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I am trying to train a Siamese network for an application very similar to this and this. From what I have read about training Siamese networks dissimilar pairs of images outnumber the similar pairs and obviously so. In the papers I have linked to, the authors talk about a 1:20 ratio for similar to dissimilar pairs, i.e., for every similar pair of images, the training set consists of 20 dissimilar pairs. If I have understood it correctly, for a batch size of 64, my batch will consist of 3 similar pairs and the corresponding 20 dissimilar pairs for each of the similar pair.

I implemented the same in Keras, and the network overfits from the very first epoch. I have approximately 6000 similar pairs of images and I am generating the dissimilar pairs randomly. How do I reduce the overfitting? Any tips would help.

NOTE: I am using the last two Inception modules of Inception V3 to train my data. EDIT: We managed to fix this issue with getting more training data, and using a network pretrained on a very similar task.

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  • $\begingroup$ How much are you overfitting? What is the drop in evaluation metrics between training and test? $\endgroup$ Oct 5 '18 at 13:15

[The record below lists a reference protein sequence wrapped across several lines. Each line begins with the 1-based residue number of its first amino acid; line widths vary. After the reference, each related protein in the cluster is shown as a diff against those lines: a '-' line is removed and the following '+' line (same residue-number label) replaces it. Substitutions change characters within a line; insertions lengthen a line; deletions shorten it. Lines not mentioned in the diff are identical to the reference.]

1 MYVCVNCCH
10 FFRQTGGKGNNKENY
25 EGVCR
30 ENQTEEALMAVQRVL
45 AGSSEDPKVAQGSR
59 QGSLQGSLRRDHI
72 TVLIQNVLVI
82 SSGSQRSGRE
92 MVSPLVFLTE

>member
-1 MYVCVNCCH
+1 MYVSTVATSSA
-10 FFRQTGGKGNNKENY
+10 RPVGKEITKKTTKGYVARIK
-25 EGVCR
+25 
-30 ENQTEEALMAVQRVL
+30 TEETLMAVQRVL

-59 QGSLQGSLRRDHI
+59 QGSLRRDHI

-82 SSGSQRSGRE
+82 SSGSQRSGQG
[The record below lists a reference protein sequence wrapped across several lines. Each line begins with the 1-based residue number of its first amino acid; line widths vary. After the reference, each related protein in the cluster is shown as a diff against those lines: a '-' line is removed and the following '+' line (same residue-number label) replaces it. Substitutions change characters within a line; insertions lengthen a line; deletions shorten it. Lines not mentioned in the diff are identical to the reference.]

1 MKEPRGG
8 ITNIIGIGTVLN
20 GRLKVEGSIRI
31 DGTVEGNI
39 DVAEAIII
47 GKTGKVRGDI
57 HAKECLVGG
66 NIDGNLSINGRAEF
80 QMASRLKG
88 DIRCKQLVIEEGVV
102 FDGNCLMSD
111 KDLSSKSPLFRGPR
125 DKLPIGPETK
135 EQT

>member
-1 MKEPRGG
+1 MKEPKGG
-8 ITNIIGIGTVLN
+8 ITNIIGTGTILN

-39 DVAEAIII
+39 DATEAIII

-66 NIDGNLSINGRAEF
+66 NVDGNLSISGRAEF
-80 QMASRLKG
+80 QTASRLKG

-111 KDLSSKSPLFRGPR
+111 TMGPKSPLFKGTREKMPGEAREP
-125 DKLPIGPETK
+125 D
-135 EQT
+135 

• $\begingroup$ If I train with a 1:1 ratio between similar and dissimilar images, with the negative samples selected randomly on the fly, the train loss goes down to 0.15 within 20 epochs. Test loss fluctuates randomly. I think this is because of the random selection of the negative pairs. On the other hand, if I increase the ratio between similar and dissimilar pairs. The train loss goes down to almost 0 within 5 epochs, whereas the val (test) loss is stuck at 1 and goes upto 7 if I let the network train for 10 epochs. $\endgroup$
    – Raghuram
    Oct 11 '18 at 2:51
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The most common way to reduce overfitting in neural networks in your case are:

  1. Dropout - Randomly removing connections during training
  2. Data Augmentation - Creating variations in data, such as rotating or flipping images
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  • $\begingroup$ I am doing the things you suggested. Not helping. Increased dropout from 0.5 to 0.9, to see if it would help. Did not help much. In my question, I linked to a few papers. All these papers claim to use a 1:20 ratio between similar to dissimilar pairs. Does that help in any way? Wouldn't that cause overfitting? On the other hand, if that is not done, the network doesn't learn enough of negative examples. $\endgroup$
    – Raghuram
    Oct 11 '18 at 2:39
  • $\begingroup$ I did data augmentation also. Rotate, translate, random crop $\endgroup$
    – Raghuram
    Oct 11 '18 at 2:53
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Since you say that the network is overfitting right from the first epoch, I would suggest you to use simpler architectures than Inception V3 network. Data augmentation, and dropout would work if the overfitting is in a low to medium range. But if it is heavily overfitting right from the first epoch, those techniques just wouldn't work.

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